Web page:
“You could see that they thought, ‘This is fun,’” he said. “But after teaching them how to read and write, schools don’t do a lot more to strengthen the cognitive skills of the kids.”

Another such moment was realizing the benefits of creating what he called “a triangle,” with its three sides being the community, local K-12 students, and Monmouth College.

“Making and strengthening that triangle is something we’ve been working on,” said Vivian.

Vivian likes to think outside the box, and he’s encouraged his Monmouth students to do the same for the past quarter-century, thinking about what teaching is and what education is. A famous example, he said, is an exercise referenced recently by Tiffany Diehl Springer ’03, who became a colleague of Vivian’s in the educational studies department.

“It was something that made her rethink what she was doing and why. Was she doing the work to get a good grade, or was she doing it to learn?” – Craig Vivian


“I don’t believe in grades,” he said, “and I like to do different things with students to get them thinking differently. I had them write a paper, and then I asked them to grade themselves on ‘How much did you learn from writing it?’ Most of them gave themselves a pretty good grade. Then I threw all the papers in the garbage can. People freaked out a little bit. But as Tiffany has since told me, it was something that made her rethink what she was doing and why. Was she doing the work to get a good grade, or was she doing it to learn?”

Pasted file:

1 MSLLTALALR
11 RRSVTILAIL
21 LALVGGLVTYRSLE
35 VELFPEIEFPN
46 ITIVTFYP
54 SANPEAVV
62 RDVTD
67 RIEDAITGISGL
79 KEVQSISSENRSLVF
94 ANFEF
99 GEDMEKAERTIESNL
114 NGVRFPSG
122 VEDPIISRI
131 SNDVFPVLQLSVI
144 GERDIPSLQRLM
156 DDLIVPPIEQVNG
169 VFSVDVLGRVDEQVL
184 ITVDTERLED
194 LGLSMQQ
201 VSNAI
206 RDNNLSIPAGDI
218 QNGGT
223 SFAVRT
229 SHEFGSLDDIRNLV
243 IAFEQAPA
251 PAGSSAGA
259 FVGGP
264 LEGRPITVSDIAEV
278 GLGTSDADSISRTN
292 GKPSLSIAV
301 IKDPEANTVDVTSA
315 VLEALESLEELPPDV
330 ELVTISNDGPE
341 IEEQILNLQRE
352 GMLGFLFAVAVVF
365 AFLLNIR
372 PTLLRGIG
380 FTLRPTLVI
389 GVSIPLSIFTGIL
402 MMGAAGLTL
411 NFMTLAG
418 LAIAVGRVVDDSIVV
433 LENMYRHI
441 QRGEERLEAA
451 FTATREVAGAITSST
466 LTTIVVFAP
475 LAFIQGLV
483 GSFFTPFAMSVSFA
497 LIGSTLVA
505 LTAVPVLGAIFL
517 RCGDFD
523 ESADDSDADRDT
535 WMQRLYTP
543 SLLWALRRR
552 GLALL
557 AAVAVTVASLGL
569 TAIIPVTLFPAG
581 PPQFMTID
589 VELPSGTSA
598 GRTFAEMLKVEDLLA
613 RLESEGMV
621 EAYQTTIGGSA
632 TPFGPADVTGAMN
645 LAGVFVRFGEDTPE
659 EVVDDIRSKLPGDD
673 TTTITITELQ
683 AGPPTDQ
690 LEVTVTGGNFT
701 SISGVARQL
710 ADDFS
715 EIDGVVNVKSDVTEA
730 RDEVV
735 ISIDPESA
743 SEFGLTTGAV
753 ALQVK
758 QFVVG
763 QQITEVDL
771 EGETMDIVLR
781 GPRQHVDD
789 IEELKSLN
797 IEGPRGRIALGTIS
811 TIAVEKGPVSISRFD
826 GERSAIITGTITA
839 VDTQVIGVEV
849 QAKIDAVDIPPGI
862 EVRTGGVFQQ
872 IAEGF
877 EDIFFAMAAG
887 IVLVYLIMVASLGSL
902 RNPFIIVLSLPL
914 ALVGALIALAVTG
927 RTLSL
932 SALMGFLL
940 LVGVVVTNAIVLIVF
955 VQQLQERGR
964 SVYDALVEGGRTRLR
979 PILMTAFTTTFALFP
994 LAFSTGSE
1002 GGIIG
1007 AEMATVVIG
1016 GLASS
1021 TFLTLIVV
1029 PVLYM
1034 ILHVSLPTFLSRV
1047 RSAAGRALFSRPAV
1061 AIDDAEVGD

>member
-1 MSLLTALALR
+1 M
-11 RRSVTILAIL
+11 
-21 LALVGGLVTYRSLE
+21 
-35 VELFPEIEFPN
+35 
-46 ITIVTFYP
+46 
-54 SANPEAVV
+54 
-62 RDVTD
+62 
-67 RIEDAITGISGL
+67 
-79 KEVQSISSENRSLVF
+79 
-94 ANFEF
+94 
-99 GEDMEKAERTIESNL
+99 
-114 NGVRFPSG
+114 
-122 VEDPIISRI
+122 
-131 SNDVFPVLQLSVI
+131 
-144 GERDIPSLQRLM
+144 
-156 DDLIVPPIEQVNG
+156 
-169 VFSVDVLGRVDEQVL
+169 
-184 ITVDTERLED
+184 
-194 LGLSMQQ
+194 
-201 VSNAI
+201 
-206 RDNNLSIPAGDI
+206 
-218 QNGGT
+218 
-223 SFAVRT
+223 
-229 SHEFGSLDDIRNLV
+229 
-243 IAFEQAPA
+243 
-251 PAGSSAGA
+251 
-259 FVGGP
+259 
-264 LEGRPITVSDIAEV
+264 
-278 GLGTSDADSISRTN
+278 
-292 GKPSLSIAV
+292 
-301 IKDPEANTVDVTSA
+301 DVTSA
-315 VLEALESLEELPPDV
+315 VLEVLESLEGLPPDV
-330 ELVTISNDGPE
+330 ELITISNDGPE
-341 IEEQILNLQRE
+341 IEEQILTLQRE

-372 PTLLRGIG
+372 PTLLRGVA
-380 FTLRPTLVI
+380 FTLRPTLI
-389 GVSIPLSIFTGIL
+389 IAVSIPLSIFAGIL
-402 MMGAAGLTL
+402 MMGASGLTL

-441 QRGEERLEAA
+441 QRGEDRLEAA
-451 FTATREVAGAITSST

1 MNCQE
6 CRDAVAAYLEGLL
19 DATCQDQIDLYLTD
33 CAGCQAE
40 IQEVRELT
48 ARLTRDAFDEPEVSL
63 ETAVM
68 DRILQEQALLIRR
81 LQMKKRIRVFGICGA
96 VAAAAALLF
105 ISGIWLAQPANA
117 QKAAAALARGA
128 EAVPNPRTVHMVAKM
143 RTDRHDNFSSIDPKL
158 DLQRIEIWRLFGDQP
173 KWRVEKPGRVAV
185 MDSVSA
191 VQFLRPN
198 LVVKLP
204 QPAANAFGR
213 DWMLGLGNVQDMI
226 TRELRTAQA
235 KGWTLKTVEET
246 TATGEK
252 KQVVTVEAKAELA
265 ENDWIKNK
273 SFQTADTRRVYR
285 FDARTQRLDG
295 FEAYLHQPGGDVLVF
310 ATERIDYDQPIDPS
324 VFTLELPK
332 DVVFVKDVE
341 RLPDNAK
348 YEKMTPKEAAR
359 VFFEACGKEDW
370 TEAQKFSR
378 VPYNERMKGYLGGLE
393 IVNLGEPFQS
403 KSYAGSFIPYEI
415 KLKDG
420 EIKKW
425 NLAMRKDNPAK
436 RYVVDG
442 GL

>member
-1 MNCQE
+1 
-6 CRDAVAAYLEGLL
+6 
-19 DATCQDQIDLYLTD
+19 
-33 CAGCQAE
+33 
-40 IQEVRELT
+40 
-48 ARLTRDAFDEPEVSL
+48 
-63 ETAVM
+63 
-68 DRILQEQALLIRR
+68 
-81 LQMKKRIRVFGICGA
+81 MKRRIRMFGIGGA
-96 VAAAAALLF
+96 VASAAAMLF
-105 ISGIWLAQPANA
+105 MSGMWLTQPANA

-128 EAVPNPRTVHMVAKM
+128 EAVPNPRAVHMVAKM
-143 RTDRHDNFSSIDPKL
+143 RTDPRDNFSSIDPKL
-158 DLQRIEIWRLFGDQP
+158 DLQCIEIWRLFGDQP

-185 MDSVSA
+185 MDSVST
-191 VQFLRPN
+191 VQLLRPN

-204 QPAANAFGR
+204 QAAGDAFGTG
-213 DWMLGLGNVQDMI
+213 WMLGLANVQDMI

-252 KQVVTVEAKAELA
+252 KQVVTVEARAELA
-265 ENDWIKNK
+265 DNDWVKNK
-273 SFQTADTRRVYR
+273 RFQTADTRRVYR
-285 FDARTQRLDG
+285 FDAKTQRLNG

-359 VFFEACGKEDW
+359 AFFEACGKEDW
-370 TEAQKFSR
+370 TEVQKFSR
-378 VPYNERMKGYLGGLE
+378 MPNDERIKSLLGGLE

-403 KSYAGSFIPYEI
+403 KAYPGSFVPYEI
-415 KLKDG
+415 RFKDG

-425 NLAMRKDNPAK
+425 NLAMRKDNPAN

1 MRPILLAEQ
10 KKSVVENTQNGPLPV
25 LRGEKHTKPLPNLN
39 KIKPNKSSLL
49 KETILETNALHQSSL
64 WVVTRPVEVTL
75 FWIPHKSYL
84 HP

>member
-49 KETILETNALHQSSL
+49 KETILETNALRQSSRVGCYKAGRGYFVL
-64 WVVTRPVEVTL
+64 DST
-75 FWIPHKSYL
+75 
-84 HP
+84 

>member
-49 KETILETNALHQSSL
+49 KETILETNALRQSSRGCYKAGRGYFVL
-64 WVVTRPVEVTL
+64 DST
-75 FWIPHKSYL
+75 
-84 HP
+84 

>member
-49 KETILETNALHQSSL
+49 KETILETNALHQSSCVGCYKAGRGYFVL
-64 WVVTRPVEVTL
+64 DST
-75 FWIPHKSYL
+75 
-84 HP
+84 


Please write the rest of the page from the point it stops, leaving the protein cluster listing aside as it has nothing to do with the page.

The correct answer should be B.


Have a hob-bee

B, or, rather, bee, is also one of the correct answers to “Name one of Craig Vivian’s main hobbies?” Other acceptable answers are chess, wine and music – specifically, the guitar.

“Almost all hobbies have different levels,” he said, “and you keep increasing the knowledge you have about that hobby. … I’d like to see schools do more with hobbies, offering students the opportunity to learn about things like coin collecting, or star-gazing, or bird watching. Something like electives for hobbies.”